Survey - 2,655 responses40% of the visitors who fill out the survey have had heel pain over a year. Average age is 41. 85% said it's worse in the morning. 24% said it takes less than 5 minutes of being on their feet to cause the pain to increase. 36% do not know what caused it. When sitting, 22% have no pain and 7% have severe pain. The primary type of pain (visitors could choose only one) is sharp (38%), like a stone bruise (30%), throbbing (19%), or dull (10%), but rarely tingling or numb (2%). 37% have had injections. Male sufferers weigh 12 pounds above the average American male (which is already hefty) and female sufferers weigh 30 pounds above their counterparts (our data was compared to 1999 CDC data). 6 out of 7 of our heaviest visitors are female (n=442, BMI>=35). 27% who had an injection indicated the pain from the injection was "horrific". Journal articles report it's in both feet in 15% to 35% of the cases. Our surveys indicate it's in both feet 45% of the time, but only in 14% are they equally painful. Our visitors rank podiatrists, physical therapists, and acupuncture better than orthopedic surgeons. 8% of our visitors have had surgery. About 25% of the 209 surgeries reported have made it worse. 18% have not seen a doctor. 69% say it hurts to the touch. 97% say they have "heel pain". 72% are female (almost 3 out of 4). Tylenol had the lowest percentage of "helping" at 17% n=856, presumably because it is not an anti-inflammatory like ibuprofen, Aleve, and aspirin which rank higher at 49% helped and 3% harmed (n=1688). 30% claimed to have a high arch, 19% said flat foot, 40% said normal, and 10% said unknown. 35% said the pain increases if they walk less than 10 yards, but only 24% said the pain increases if they are "on their feet" for less than 5 minutes. 55% of americans are at least overweight (BMI>=25) and 22% are obese (BMI>=30). 74% (3 out of 4) of the respondents were at least overweight and 40% were obese. The top ranking treatments were, in order: heelspurs.com, rest, ice, tape, night splint, podiatrist, self tape, calf muscle stretch, physical therapist, fascia/foot stretch, shot.
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Single-Question SurveysI'm running short, one-question surveys on the home page to check the validity of the longer surveys. The questions are run only as long as it takes to achieve a desired statistical significance.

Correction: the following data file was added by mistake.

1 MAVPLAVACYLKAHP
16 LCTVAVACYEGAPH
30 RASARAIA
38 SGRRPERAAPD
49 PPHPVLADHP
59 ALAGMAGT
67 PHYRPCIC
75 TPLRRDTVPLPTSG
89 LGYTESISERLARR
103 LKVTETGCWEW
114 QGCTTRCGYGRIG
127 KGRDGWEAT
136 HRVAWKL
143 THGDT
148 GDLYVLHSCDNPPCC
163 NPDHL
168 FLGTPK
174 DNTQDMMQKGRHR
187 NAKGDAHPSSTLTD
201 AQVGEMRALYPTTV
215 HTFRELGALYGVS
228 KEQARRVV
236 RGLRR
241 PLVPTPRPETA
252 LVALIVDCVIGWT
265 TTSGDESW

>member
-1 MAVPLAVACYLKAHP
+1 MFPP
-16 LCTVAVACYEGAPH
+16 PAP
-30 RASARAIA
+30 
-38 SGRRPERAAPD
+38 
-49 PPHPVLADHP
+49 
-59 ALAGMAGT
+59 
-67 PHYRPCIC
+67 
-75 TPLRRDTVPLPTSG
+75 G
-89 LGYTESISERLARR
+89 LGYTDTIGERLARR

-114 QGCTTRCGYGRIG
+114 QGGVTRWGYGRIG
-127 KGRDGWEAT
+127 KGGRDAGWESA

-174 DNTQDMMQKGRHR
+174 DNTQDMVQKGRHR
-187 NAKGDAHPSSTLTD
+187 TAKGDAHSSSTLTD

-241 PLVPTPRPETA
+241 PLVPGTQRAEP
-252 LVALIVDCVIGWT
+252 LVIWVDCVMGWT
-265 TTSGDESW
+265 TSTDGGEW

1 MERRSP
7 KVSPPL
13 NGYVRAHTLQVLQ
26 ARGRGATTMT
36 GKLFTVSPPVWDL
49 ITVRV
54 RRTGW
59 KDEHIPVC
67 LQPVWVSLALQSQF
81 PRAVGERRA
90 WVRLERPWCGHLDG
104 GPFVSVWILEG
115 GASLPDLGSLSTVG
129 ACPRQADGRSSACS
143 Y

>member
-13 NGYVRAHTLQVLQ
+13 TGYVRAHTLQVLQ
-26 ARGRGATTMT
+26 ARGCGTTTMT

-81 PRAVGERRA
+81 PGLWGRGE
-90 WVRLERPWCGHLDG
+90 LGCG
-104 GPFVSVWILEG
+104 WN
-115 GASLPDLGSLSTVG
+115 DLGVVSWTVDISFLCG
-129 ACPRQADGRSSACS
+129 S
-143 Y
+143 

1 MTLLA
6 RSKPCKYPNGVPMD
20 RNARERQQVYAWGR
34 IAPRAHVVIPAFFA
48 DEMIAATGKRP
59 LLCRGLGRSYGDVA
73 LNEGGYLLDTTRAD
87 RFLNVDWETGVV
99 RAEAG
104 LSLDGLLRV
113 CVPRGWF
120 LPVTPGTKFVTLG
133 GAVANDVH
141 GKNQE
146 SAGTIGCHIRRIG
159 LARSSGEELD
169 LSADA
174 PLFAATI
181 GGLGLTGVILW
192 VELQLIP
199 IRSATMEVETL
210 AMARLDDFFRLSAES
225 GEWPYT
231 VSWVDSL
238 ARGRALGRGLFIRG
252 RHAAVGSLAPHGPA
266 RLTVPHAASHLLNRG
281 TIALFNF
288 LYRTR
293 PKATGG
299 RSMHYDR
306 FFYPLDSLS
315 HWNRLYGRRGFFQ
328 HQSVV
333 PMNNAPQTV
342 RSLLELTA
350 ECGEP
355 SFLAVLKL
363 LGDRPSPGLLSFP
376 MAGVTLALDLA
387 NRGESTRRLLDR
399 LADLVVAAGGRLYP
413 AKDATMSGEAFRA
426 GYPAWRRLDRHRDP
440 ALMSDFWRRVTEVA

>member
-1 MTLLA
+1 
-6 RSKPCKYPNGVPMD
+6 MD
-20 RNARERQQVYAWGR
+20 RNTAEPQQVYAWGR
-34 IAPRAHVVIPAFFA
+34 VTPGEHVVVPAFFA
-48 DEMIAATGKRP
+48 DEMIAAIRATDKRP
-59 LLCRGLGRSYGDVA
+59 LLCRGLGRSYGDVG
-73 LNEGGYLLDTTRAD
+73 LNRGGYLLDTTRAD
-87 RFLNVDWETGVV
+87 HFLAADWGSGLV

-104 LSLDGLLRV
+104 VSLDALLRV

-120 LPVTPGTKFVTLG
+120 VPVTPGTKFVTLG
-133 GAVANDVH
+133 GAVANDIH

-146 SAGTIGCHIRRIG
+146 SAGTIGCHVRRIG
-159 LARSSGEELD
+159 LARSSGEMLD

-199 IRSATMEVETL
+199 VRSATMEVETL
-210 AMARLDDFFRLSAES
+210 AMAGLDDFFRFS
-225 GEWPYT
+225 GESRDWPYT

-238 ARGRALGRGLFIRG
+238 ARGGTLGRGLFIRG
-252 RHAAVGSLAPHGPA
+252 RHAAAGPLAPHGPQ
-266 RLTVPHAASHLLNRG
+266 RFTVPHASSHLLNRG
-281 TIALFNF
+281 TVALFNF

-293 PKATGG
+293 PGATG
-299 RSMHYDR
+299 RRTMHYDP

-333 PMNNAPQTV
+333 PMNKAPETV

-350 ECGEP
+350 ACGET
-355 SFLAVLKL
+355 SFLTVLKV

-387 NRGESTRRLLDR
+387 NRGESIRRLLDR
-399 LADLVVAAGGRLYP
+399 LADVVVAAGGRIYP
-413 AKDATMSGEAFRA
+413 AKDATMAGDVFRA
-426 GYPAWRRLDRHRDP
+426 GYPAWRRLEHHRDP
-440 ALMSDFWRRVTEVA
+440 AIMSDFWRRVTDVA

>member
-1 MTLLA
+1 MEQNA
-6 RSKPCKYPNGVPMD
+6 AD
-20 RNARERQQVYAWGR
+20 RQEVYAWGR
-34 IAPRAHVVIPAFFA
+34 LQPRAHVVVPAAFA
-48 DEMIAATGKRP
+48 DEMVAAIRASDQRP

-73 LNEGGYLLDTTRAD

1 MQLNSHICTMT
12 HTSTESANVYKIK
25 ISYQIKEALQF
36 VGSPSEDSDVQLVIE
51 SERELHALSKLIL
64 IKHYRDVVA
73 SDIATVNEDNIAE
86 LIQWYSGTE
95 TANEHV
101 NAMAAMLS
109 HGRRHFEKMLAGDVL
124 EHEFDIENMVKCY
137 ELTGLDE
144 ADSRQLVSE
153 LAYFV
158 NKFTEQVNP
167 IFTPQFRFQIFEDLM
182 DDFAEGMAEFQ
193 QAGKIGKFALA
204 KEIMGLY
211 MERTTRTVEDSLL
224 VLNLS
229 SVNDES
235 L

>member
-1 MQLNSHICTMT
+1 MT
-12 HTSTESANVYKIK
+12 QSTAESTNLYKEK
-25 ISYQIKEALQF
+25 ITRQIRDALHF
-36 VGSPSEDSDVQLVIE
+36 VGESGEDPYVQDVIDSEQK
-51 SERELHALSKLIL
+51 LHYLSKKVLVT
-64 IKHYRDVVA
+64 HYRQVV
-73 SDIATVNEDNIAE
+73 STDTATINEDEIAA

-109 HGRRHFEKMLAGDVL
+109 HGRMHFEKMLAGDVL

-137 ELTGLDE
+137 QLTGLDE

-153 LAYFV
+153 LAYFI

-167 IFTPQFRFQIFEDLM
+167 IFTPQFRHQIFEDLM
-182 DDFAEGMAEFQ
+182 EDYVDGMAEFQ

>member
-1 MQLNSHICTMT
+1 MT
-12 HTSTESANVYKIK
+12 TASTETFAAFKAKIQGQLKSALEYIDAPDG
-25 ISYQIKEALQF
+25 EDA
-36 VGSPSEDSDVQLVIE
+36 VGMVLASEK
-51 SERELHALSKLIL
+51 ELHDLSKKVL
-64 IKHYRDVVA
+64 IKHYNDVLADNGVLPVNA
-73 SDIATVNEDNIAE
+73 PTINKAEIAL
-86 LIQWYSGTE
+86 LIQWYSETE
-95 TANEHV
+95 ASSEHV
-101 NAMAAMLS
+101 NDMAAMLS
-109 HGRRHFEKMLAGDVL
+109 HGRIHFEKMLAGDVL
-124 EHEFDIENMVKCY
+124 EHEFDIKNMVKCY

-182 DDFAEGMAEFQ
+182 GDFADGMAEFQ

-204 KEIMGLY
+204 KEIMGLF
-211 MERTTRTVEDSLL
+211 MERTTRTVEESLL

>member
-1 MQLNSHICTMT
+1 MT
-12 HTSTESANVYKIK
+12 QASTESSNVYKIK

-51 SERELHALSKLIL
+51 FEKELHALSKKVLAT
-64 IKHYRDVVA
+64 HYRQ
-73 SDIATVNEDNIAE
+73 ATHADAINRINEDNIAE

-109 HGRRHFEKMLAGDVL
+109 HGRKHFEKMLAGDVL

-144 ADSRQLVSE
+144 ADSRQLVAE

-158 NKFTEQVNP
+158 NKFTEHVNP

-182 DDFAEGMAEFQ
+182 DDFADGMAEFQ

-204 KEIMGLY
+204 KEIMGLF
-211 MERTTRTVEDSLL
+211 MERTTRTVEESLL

1997 and 1998 SurveysBetween October 1 and December 31, 1997 survey questionnaire #1 (here's the form that was used) was filled out 502 times (accidental duplicate entries were deleted). Between January 1, 1998 and September 31, 1998, a survey questionnaire #2 was filled out 802 times (here's the form that was used). The results of the two different designs were very consistent.
Out of 14 options, respondents could choose up to 3 as "helped the most" and up to 2 as "helped the least".
Judging from the numbers above, it appears night splints should be applied more often and injections should be tried less often.
Other Results of Survey #1 (502 Responses)Age (n=238, late question added to 1st survey):
1% in 10s
10% in 20s
30% in 30s
40% in 40s
15% in 50s
4% over 59
62% were female (n=255, late question added to 1st survey). This doesn't seem significant, but if it were a little higher, 66.67% would mean there are twice as many female as male patients.
47% had injections. 25% rated the pain from the injection as "horrific", 31% rated it "pretty bad", and 44% rated it "not too bad". (n=236)
Cause of the heel pain (n=494):
Number of doctors seen (n=493):
It hurts when (n=469):
16% said it hurt in the back of the heel, arch, front of foot, or other. 18% indicated entire foot or entire bottom of foot. 65% indicated bottom of heel or front bottom of heel.
Respondents who weighed 200 lbs or more (n=167) and specifically ranked "Lost Weight" (n=23) were more likely to indicate that losing weight had helped. They were also less likely to indicate that stretching helped (n=74). Those over 200 lbs did not rank arch support much different from the under-200 lbs group.
Respondents who had it for a year or more (n=236) ranked stretching (n=96) and ice (n=60) higher than the average respondent. They ranked heel pads (n=86) and pills (n=82) lower than the average respondent.
Respondents who explicity indicated the pain was in the bottom or front of the heel area (n=325) as opposed to the entire foot, back of heel, or arch, ranked surgery (n=19) and arch support (n=126) higher.
A difference in any category between those who indicated it was "painful when pressed with a finger" (62%) and the others could not be found.
Results of Survey #2 (802 responses)In response to the question "Have you stopped seeing a doctor to avoid further injections?" 17% of those that had shots said "yes". 14% said "sort of". This means up to 31% of the shots being applied are causing patients to avoid their doctor. If patients are avoiding the shots only because they are painful and since only 1/2 of the shots being applied are reported as painful, then up to twice as many (62%) of the painfully applied shots are causing patients to avoid the doctor. It has been said that doctors find heel pain boring and frustrating. I hesitate to suggest that some doctors have found a way to avoid the boredom and frustration.
Treatment from doctor: good=220, fair=334, bad=106.
Body-Mass Index (BMI) distribution (n=725):
20% of those who typed orthotics spelled it with a "d".
Combined Quesions from the 2 SurveysWeight (n=959):
Average = 182 pounds
25% 150 pounds or less
23% 151 to 175 pounds
20% 176 to 199 pounds
33% 200 pounds or more
The above percentages for the second survey results (n=729) were within 1% of the 1st survey (n=230, late question added to 1st survey).
How long they had it (n=1196 responses to this particular question):
It was not a specific question, but it appears between 6% and 8% of those who answered the surveys had surgery.